Food bank keeps busy with increase of unemployed
The people who see the food come and go daily at the local food pantry know much about the holiday practice of giving and receiving.
“You give it away, and you hope that someone will help to fill those empty shelves again,” said Penny Lucas, LIFT-UP community resource case manager.
Keeping the shelves stocked at the LIFT-UP Food Bank poses a difficult challenge, she said, as seasonal workers who find themselves without the jobs they expected must turn to the food bank.
“They come to us, and we try to help them as much as we can,” she said.
As many as 27 people have visited the food bank in one afternoon, LIFT-UP executive director David Freseman said.
Yet the empty shelves are somehow replenished, he said, despite the high volume of clients.
“It’s like the Biblical feeding of the 5,000,” he said. “People leave with bags of food, and somehow we manage to have our shelves restocked once again.
“We owe that to the community.”
Word of mouth brought Michelle Frankenberger and Abigail Herfurtner to the food bank Friday afternoon.
Like many 20-somethings who assumed their seasonal jobs would kick in right away, they came to Steamboat with no expectations of finding themselves in need of LIFT-UP’s services.
“People who aren’t getting to work on the mountain as soon as they would like are really hurting right now, so everybody’s telling everybody about this place,” said Frankenberger, 22.
The women were surprised to find a community outreach for people in need of some help.
Frankenberger, who previously worked as a ski instructor in Vail, said Vail offered nothing comparable to LIFT-UP’s efforts.
A robust economy at the time, however, guaranteed two and three different jobs to seasonal employees, who now face a tight job market, she added. Young people willing to work the hours never had to worry much about money.
“This is amazing that the people of Steamboat would provide something like this for people who are trying to get by,” she said. “It means a lot that we’ve got something like this.”
Frankenberger was able to begin her job as a children’s ski instructor on Saturday, but the wait left her tight for cash for a week or two, she said.
Herfurtner, 22, moved from Michigan to work for the Steamboat Ski and Resort Corp. as well.
Waiting around to work can be frustrating, she said, but many other seasonal workers share her same plight.
“We’re all sort of in the same boat,” she said. “We all came out here, expecting to have a little more money than we have, and instead everybody’s struggling a little.”
People who choose to work in Steamboat during the winter realize the kind of situation they are getting into, Herfurtner said, but it helps to have a safety net like LIFT-UP.
“These people who don’t even know us but are willing to help us out shows how great this community is,” she said.
“I don’t know what we would do without it.”
Lucas and Freseman said the generosity of residents and organizations allows the food bank to keep up with recent demand for its services.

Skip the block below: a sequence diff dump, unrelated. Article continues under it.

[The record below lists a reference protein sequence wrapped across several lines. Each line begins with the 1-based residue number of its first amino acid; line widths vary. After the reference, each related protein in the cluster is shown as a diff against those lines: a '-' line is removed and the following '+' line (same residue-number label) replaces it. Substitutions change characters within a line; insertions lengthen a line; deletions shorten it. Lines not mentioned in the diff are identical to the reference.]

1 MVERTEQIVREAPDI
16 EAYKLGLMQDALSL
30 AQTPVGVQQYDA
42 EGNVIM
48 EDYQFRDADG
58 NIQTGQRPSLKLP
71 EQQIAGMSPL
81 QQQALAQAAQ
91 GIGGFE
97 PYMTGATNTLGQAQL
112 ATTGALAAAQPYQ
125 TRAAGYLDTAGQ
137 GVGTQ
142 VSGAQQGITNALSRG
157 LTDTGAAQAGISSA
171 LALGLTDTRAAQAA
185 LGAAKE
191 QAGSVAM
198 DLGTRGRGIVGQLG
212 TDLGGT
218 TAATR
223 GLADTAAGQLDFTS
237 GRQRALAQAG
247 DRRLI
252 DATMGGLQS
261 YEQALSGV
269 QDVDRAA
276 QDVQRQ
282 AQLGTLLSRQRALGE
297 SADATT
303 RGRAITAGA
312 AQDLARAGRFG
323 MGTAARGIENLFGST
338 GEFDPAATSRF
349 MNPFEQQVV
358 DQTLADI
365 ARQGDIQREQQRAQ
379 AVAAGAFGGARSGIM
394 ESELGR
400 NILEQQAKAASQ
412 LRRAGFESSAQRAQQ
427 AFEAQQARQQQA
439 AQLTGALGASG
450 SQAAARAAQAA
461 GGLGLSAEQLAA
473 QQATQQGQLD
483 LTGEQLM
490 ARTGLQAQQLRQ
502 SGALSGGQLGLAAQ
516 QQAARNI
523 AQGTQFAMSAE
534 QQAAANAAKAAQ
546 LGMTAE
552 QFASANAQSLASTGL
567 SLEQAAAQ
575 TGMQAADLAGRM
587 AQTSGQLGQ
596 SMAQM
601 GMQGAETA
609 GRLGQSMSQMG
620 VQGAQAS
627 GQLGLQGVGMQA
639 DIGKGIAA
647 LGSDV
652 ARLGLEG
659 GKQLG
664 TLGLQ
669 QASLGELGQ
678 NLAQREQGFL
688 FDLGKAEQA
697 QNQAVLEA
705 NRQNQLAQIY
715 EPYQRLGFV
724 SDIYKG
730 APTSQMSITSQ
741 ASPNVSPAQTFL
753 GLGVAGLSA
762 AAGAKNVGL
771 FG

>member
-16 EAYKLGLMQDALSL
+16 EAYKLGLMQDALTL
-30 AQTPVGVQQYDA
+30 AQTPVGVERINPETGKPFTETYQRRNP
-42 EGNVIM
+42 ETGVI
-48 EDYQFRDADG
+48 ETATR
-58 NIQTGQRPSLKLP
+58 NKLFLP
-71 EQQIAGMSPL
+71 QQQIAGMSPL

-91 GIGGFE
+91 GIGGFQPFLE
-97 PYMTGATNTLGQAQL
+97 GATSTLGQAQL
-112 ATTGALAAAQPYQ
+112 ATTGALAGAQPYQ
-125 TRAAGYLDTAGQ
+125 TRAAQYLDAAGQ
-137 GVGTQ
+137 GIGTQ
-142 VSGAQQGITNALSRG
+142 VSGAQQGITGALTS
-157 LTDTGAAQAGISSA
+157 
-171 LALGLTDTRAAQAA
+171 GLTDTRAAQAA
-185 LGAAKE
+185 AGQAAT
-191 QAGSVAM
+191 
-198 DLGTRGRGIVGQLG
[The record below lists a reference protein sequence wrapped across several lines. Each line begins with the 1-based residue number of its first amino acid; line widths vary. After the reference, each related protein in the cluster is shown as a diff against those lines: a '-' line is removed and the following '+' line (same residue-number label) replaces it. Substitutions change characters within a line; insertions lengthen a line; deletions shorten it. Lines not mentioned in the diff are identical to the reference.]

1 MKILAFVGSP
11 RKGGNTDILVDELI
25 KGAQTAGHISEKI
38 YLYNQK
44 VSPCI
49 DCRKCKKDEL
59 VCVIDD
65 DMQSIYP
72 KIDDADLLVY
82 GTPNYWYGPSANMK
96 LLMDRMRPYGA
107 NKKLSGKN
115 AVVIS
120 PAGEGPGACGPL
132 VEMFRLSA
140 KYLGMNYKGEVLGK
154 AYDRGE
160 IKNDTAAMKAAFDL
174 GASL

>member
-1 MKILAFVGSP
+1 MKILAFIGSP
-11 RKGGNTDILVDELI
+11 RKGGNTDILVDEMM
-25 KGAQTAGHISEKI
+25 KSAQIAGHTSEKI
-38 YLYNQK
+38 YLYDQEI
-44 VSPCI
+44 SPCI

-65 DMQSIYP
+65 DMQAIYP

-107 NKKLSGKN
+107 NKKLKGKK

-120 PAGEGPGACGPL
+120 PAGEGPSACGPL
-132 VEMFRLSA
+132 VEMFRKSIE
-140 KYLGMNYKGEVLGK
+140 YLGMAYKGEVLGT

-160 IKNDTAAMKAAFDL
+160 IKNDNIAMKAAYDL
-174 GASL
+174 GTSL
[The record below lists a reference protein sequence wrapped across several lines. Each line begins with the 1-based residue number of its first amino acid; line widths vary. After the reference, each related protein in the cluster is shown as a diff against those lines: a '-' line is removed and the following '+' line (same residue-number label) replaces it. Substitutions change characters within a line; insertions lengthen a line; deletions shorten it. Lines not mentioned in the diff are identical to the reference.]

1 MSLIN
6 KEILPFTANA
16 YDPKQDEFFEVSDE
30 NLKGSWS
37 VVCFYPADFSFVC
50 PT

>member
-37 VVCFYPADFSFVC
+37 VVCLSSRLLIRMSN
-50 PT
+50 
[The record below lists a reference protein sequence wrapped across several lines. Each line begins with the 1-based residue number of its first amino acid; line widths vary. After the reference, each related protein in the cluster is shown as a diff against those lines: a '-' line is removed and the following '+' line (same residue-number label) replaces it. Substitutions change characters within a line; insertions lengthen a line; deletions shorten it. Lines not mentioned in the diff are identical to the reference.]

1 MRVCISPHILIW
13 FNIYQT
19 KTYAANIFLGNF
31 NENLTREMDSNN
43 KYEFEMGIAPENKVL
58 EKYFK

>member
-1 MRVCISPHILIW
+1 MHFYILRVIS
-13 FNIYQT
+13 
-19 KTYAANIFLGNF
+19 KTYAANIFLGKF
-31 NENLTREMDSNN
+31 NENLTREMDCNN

“If it weren’t for some of the area food drives, we wouldn’t be able to feed these people,” Lucas said.
LIFT-UP’s effectiveness depends to a degree on the generosity of Steamboat residents, she said. The Boy Scouts and Girl Scouts will join forces between 9 a.m. and 5 p.m. today at City Market and Safeway to help LIFT-UP stock up on food items. The annual event, previously run solely by the Boy Scouts, provides shoppers on their way into the stores with a list of needed items for the food bank. Shoppers can then place the items they purchased in a sleigh on their way out, Boy Scouts service project coordinator David Reed said.
“It’s a convenient way for people to give without a lot of hassle,” Reed said.
The Boy Scouts usually collect a few truckloads of donated items that are then immediately transported to the food bank, he added.
One of the newer efforts by the community to assist LIFT-UP began last December at Bud Werner Memorial Library.
Youth services librarian Currie Meyer decided to follow the lead of other libraries that offer people with late fees the chance to pay off their fines with non-perishable food items.
Children 18 and younger can participate in the Food for Fines program throughout December.
Last year the library collected 830 items and deducted $460 from library fines to LIFT-UP.
“We’re essentially donating the equivalent of that money to LIFT-UP,” Meyer said. “The money we collect from fines is really critical to our operation, so we can’t do it all year. But it’s important that we are able to do it in December.”
The food drive provides relief in a creative way and allows Steamboat’s youngest residents to help make a difference, she said.
Area businesses and individuals faithfully support the food bank, LIFT-UP volunteer Grace Dubendorf said, with donations small and large.
Late Friday afternoon, she was helping two newcomers to Steamboat fill their bags with enough food to get them through the week.
Mark West and Nick Hutchens arrived from Australia last week to take advantage of a lauded surplus of winter jobs, but their expectations did not materialize upon arrival.
With no job and no place to live, they have managed to survive on the graciousness of strangers.
The people at LIFT-UP surprised them, the 22-year-old West said, because they did nothing to merit the assistance.
“We’ve been running into dead ends all week, with no jobs opening up,” he said. “Then we heard about this place.”
West and Hutchens said they are hoping for a break in their unsuccessful job hunts when they go for interviews on Monday.
Until then, they will thank their lucky stars for people such as Lucas and Dubendorf.
“A lot of people have fallen on some hard times recently,” Dubendorf said.
“It’s our privilege to help them get back on their feet.”
To reach Danie Harrelson call 871-4208
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